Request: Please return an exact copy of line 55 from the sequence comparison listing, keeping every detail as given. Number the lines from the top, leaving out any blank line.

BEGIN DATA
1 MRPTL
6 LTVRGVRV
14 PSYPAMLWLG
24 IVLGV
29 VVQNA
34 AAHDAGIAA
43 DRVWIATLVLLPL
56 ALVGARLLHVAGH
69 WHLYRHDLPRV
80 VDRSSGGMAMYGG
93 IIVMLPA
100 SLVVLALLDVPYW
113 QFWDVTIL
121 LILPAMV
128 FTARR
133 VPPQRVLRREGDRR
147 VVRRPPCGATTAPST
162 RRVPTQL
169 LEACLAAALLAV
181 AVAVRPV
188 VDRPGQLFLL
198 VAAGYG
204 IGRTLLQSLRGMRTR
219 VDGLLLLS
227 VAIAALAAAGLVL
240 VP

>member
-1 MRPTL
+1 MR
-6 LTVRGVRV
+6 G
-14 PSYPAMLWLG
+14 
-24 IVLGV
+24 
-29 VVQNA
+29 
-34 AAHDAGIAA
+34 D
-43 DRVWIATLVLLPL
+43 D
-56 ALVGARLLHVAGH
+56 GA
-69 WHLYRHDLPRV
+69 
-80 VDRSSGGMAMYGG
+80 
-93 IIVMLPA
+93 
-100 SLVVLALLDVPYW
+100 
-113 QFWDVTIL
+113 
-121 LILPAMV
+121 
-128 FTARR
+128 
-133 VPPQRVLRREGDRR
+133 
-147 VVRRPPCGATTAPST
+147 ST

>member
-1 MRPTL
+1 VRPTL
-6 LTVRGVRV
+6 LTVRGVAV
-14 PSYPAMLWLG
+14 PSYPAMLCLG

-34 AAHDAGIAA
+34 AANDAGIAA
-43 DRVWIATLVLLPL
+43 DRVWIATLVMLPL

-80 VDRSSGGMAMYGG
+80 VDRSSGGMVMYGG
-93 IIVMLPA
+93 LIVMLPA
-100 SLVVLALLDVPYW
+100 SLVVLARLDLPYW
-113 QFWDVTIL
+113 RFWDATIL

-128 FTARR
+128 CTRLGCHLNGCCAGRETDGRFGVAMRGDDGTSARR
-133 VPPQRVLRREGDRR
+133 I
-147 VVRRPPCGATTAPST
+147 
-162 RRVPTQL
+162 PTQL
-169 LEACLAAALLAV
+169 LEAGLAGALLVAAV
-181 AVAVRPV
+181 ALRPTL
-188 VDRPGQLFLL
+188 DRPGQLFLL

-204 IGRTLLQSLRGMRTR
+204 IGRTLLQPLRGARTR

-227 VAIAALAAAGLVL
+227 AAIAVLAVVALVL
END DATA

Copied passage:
+121 